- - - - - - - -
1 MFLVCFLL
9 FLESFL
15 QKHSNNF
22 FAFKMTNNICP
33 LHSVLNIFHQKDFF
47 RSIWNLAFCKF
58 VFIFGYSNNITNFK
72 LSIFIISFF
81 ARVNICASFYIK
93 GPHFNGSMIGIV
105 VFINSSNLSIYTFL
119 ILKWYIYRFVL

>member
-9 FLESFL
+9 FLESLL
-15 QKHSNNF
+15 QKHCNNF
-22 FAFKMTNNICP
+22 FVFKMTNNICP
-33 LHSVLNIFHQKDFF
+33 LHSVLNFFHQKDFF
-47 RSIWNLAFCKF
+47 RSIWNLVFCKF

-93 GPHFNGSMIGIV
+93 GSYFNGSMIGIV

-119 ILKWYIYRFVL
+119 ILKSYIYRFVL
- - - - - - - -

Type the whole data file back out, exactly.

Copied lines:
1 MFLVCFLL
9 FLESFL
15 QKHSNNF
22 FAFKMTNNICP
33 LHSVLNIFHQKDFF
47 RSIWNLAFCKF
58 VFIFGYSNNITNFK
72 LSIFIISFF
81 ARVNICASFYIK
93 GPHFNGSMIGIV
105 VFINSSNLSIYTFL
119 ILKWYIYRFVL

>member
-9 FLESFL
+9 FLESLL
-15 QKHSNNF
+15 QKHCNNF
-22 FAFKMTNNICP
+22 FVFKMTNNICP
-33 LHSVLNIFHQKDFF
+33 LHSVLNFFHQKDFF
-47 RSIWNLAFCKF
+47 RSIWNLVFCKF

-93 GPHFNGSMIGIV
+93 GSYFNGSMIGIV

-119 ILKWYIYRFVL
+119 ILKSYIYRFVL